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At the beginning of his Administration, President George W. Bush focused on public education reform. His first major initiative, the No Child Left Behind (NCLB) Act of 2002, was signed into law on January 8, 2002. The legislation had several main goals: holding schools accountable for student performance, increasing flexibility for state and local governments to use federal funds, targeting funding to research-based approaches, and expanding school choice options for parents.

Letter dated February 2001 from Senator Edward M. Kennedy to the recently-inaugurated President regarding bipartisanship in healthcare and education reforms. President George W. Bush and Senator Kennedy worked closely in achieving passage of the No Child Left Behind education reform legislation, signed in January 2002.

No Child Left Behind required states receiving funding under the law to develop challenging academic standards that would apply to all students in the state, and to assess whether the standards were met through regular student testing. Schools had to demonstrate “adequate yearly progress,” and any school that failed to meet standards would be required to develop an improvement plan using research-based strategies.

President George W. Bush signs into law the No Child Left Behind Act at Hamilton High School in Hamilton, Ohio.
President George W. Bush signs into law the No Child Left Behind Act at Hamilton High School in Hamilton, Ohio, January 8, 2002. Pictured from left are: Democratic Rep. George Miller of California, Democratic U.S. Sen. Edward Kennedy of Massachusetts, Secretary of Education Rod Paige, Republican Rep. John Boehner of Ohio, and Republican Sen. Judd Gregg of New Hampshire.

Under No Child Left Behind, districts were required to offer school choice to all students in schools that had failed to meet standards two years in a row, and to provide transportation to students whose parents chose to enroll their children in new schools. Each subsequent year a school failed to meet standards, new requirements were added to help the school correct its course. Eventually, failing schools could be forced to restructure, accept state control, replace staff, or privatize.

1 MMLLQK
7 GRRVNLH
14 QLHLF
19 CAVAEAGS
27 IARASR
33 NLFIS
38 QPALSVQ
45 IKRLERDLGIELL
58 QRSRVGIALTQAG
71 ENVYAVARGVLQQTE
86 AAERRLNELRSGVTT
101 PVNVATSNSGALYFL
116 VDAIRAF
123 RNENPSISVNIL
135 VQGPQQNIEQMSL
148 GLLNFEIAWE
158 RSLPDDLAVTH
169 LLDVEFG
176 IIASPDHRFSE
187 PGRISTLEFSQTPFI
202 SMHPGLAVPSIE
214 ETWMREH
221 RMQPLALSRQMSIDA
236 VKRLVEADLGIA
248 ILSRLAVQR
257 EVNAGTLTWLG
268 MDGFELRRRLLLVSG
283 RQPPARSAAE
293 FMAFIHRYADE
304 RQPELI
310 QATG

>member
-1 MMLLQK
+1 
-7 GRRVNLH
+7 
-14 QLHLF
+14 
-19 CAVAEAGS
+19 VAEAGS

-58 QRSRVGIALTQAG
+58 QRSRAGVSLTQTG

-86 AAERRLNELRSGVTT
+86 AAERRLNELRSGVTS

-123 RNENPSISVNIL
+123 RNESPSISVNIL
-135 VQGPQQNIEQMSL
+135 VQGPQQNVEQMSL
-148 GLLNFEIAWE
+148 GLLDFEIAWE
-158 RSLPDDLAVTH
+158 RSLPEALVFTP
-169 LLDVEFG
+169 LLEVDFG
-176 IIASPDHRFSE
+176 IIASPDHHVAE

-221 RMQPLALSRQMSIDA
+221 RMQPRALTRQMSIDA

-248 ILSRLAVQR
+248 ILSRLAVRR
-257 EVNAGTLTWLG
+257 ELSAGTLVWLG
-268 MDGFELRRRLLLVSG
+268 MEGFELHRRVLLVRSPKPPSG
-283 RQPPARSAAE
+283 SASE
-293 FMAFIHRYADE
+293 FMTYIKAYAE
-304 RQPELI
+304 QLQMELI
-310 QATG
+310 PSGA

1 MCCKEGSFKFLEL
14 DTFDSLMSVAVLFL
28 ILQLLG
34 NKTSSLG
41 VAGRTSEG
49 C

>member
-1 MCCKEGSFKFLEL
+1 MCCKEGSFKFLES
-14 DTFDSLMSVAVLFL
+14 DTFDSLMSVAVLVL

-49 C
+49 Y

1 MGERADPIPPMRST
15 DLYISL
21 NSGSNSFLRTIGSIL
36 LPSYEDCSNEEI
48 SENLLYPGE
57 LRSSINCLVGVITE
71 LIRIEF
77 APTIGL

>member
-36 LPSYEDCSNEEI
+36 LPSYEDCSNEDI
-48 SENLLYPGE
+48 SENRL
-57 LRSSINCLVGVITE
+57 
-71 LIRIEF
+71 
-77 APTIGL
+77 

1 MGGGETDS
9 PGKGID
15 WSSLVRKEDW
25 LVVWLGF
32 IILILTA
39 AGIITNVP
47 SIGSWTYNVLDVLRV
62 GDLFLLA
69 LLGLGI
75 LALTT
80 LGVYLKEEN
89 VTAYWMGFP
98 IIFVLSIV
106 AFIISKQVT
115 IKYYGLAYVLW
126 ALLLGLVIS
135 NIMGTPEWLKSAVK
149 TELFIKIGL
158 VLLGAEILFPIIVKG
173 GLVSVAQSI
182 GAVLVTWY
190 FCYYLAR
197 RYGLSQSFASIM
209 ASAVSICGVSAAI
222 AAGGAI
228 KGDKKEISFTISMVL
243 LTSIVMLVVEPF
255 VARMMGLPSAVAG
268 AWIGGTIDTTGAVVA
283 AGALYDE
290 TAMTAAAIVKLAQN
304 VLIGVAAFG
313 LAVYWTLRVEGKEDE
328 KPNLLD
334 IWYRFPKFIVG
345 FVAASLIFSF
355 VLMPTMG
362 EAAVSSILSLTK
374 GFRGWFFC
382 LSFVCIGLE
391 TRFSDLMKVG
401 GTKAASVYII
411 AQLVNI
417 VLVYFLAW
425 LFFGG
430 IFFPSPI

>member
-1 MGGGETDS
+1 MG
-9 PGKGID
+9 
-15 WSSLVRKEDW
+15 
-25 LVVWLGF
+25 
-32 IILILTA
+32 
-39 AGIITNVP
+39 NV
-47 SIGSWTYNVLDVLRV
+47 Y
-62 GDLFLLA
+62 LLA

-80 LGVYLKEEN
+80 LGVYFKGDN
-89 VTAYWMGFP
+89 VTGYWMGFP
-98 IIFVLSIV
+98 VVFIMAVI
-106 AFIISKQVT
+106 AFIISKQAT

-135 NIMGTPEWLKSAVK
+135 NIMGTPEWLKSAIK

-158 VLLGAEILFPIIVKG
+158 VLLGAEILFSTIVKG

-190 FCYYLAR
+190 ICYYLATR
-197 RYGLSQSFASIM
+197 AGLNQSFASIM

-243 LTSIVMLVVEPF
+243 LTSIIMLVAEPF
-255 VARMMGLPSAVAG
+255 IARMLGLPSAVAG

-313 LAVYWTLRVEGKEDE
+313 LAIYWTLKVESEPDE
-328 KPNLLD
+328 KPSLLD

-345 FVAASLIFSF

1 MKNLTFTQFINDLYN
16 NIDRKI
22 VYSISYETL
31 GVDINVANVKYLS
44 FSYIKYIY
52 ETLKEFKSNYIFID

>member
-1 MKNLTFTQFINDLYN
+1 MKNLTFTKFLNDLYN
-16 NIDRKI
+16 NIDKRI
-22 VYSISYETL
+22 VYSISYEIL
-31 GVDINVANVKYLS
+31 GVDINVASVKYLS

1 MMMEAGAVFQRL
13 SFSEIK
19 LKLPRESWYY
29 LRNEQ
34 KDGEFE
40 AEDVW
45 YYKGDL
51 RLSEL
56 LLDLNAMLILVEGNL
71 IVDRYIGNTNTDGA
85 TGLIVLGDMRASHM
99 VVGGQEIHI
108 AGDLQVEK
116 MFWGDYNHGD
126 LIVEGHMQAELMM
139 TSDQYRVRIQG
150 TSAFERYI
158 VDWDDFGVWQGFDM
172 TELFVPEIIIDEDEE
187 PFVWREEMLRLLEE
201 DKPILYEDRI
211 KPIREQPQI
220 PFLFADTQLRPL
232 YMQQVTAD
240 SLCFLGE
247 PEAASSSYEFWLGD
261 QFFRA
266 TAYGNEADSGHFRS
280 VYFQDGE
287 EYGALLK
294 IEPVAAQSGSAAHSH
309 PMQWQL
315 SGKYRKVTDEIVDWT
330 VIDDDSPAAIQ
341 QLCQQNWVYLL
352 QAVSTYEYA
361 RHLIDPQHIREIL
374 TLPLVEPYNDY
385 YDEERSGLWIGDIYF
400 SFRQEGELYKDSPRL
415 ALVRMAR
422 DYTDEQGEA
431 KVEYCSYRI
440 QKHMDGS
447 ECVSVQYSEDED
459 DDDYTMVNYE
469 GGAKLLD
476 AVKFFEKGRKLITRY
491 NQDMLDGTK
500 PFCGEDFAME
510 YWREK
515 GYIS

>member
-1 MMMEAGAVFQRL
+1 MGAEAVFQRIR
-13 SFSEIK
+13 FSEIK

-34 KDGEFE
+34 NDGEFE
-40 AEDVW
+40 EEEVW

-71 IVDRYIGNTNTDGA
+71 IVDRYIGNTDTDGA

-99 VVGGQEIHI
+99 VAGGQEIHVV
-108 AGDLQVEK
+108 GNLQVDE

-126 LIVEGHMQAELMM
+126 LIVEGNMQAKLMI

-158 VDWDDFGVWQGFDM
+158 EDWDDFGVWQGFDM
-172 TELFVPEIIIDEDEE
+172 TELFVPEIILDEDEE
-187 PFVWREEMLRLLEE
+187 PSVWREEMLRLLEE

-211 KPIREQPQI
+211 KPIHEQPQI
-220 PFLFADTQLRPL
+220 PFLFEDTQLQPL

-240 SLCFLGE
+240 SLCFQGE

No Child Left Behind also allowed states more flexibility in using federal funding, so that each state could choose how to address local needs. The Act included funding for teacher recruitment and training programs, improvement in reading instruction, and allowed Title I funds to be used for supplemental services such as tutoring.

Congress did not reauthorize NCLB and the White House released, in 2007, Building on Results: A Blueprint for Strengthening the No Child Left Behind Act

Homeboy Industries
First Lady Laura Bush meets members of the Homeboy Industries program in Los Angeles during her tour of the facility April 27, 2005. 

In addition, President Bush increased the size of Pell Grants available to college students to an all-time high and created the Helping America's Youth Initiative. This was led by First Lady Laura Bush to help adults connect with at-risk children. Mrs. Bush also led initiatives for teacher recruitment, reading achievement, such as Ready to Read, Ready to Learn, and global literacy. 


The following carefully selected resources, some of which are from the George W. Bush Presidential Library and Museum, provide further information about the Education initiative.

White House Office of Records Management

Archival Research Guide

For a more complete guide of the archival records that are open for research, please download the Archival Research Guide:

Additional Resources

Additional photo essays, Presidential Messages and Statements, press releases, and more from 2001 - 2009 are available through the Archived White House Website.